Another tip off is that the story takes place at night.  It’s the hour of darkness and the fear of what can’t be seen.  Darkness speaks of gloom, sorrow, and the grave. Now add to the picture the fact that the wind and waves are against the disciples.  Visualize them struggling, straining at the oars, and making very little headway if any.  It’s a picture of the soul and body in peril; their labored breaths are like the gasps of a person fighting for life.  Add too the fact that Jesus is not visibly present with them.  Here in their time of deepest need they don’t see him.  It suggests that time near the end when the soul finds itself all alone searching for some sign of God and not finding him.  And then, when Jesus finally is seen, they are terrified, thinking him to be a ghost – again, something that suggests death.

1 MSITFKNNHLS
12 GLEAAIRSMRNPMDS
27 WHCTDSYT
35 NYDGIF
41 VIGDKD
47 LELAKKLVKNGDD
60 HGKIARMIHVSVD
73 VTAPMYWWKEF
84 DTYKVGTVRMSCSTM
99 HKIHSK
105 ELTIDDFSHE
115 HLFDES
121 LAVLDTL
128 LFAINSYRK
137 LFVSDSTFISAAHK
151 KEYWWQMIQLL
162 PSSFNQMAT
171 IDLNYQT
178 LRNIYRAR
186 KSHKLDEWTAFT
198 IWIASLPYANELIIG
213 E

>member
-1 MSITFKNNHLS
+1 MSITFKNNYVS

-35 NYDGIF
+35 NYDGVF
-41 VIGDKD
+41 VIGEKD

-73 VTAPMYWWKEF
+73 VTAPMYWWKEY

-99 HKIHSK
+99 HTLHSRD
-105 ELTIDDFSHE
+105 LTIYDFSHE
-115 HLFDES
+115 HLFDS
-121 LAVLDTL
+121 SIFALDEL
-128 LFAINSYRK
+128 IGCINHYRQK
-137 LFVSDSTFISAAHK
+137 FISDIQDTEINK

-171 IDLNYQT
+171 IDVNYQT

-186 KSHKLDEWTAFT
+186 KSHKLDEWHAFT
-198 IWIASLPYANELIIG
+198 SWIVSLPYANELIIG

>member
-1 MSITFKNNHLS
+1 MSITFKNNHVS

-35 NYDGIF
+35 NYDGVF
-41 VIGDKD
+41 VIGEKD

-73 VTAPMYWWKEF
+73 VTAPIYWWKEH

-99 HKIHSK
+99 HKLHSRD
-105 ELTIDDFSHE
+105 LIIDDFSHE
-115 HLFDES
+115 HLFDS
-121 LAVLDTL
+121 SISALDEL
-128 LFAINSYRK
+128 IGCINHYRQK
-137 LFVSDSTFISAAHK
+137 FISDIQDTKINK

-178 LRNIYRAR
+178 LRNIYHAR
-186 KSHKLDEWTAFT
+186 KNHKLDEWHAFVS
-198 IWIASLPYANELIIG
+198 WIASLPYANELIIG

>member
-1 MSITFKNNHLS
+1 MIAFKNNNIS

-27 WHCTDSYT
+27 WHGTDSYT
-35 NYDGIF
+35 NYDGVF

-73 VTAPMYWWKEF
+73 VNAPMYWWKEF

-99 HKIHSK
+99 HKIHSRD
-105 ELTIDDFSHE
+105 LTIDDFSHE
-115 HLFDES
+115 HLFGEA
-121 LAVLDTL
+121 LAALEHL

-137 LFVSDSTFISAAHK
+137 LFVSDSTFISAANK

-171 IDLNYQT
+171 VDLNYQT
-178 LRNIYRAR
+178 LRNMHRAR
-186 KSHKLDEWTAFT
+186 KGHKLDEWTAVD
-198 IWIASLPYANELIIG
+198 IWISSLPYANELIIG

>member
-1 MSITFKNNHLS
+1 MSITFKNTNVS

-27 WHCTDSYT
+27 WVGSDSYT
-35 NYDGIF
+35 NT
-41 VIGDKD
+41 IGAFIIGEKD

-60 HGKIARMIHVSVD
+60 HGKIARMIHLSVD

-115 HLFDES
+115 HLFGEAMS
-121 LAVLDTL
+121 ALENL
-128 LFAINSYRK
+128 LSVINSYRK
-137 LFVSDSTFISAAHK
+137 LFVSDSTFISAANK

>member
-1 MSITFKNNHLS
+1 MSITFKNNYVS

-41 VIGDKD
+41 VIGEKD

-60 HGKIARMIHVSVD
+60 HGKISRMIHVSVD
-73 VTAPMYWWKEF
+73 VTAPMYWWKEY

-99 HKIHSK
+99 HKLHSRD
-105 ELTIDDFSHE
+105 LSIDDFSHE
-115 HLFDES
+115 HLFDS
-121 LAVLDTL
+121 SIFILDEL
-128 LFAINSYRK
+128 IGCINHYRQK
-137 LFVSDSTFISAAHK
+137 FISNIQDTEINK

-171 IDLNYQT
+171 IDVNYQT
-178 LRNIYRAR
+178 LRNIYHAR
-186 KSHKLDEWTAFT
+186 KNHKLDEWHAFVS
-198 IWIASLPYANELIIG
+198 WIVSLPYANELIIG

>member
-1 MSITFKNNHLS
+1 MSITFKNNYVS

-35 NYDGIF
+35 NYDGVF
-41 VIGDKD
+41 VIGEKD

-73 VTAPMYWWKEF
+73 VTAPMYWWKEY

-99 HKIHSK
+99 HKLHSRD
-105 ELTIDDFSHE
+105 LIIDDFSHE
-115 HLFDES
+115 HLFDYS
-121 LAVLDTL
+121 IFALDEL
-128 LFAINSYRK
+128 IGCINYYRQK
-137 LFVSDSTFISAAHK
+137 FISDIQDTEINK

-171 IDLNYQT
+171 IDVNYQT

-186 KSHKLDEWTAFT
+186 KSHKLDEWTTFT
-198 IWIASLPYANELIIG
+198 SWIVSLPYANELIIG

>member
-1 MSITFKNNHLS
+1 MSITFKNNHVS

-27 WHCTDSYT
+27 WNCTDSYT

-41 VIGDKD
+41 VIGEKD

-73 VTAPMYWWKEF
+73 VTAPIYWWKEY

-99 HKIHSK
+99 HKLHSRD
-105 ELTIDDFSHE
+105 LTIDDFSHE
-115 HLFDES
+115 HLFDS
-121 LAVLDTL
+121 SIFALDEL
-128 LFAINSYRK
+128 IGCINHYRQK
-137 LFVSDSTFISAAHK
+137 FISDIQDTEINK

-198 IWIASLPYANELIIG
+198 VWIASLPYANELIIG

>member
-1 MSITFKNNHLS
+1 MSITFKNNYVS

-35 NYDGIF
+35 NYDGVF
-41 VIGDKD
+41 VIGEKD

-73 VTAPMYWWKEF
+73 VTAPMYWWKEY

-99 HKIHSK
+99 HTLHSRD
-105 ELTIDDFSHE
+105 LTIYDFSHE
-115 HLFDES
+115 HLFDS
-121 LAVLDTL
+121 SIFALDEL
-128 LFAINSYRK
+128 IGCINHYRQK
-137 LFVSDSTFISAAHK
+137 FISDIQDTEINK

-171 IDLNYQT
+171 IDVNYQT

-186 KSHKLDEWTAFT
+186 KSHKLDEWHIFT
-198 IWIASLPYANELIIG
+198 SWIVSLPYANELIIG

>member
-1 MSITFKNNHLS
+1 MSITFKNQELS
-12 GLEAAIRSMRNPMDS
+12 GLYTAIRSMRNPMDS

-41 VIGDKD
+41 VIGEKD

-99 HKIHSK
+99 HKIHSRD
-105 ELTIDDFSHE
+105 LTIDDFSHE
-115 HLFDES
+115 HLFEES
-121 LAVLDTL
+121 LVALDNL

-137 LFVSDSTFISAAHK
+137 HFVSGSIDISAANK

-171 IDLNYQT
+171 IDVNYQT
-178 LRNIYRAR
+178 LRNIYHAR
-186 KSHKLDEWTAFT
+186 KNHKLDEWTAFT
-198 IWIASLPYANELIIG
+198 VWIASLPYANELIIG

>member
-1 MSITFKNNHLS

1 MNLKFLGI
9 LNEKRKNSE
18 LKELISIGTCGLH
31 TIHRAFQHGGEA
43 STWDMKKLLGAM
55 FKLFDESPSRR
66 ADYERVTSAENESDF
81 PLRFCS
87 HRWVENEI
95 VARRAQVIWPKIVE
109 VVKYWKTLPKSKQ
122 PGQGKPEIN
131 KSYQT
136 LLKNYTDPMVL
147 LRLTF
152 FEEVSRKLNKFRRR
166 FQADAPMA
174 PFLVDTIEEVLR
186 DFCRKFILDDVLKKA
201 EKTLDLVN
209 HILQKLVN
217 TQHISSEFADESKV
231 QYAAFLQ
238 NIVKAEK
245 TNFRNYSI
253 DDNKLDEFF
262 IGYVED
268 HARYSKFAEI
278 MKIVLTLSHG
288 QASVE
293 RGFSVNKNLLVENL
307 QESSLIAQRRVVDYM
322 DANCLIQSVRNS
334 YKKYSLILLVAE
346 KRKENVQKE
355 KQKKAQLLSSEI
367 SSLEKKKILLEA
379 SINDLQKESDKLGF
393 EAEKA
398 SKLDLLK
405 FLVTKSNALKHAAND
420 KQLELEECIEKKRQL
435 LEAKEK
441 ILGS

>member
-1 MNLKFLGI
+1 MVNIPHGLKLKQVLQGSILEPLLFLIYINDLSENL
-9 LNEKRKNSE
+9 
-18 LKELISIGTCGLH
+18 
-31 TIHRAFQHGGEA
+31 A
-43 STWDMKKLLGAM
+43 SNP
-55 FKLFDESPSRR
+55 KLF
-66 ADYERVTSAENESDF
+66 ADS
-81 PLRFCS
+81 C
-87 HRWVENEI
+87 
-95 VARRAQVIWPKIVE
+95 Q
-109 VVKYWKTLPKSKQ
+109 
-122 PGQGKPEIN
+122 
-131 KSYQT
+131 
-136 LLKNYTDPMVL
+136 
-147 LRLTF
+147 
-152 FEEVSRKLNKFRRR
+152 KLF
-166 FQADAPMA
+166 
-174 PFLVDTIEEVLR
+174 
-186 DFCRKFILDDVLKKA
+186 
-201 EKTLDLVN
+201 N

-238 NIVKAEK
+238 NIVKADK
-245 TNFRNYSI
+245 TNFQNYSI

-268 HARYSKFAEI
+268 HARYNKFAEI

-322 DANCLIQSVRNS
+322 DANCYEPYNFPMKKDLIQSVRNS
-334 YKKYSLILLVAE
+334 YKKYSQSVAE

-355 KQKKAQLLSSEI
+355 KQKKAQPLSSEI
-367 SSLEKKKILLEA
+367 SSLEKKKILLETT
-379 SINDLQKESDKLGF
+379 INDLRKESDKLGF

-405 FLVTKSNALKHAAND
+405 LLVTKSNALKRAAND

So like I said, there’s a lot in this story that suggests it’s an illustration of death. And if you’re able to see that, then let me suggest that the boat that they’re all in is like the church.  It’s the vessel in which God’s people make the passage from this life into the next.  It’s what keeps us spiritually alive and out of the water – which is death. Meanwhile Jesus, as we heard, has gone up alone on the mountain to pray.  It’s a picture of his ascension into heaven.  He rises up to intercede for his people while he sends his followers across on their voyage without his visible presence.  So really, the whole scenario illustrates the present age: the church struggling along against the contrary currents of the world, the winds of opposition, and waves of persecution, as it carries those inside to the eternal Promised Land.  Jesus (who has ascended into heaven) is with them; but not seen.  And so the faithful few press on together through the long night of this age.  We are weary from our hard labor as we battle the elements to keep the boat moving in the right direction.  And despite all our work, it usually seems like we’re not making much progress.  Most of the time we’re frantically bailing water just trying to keep afloat.  Meanwhile the winds increase in fury and the waves grow higher and more daunting provoking all kinds of scary thoughts and frightful worries to develop in the minds we who are in the boat.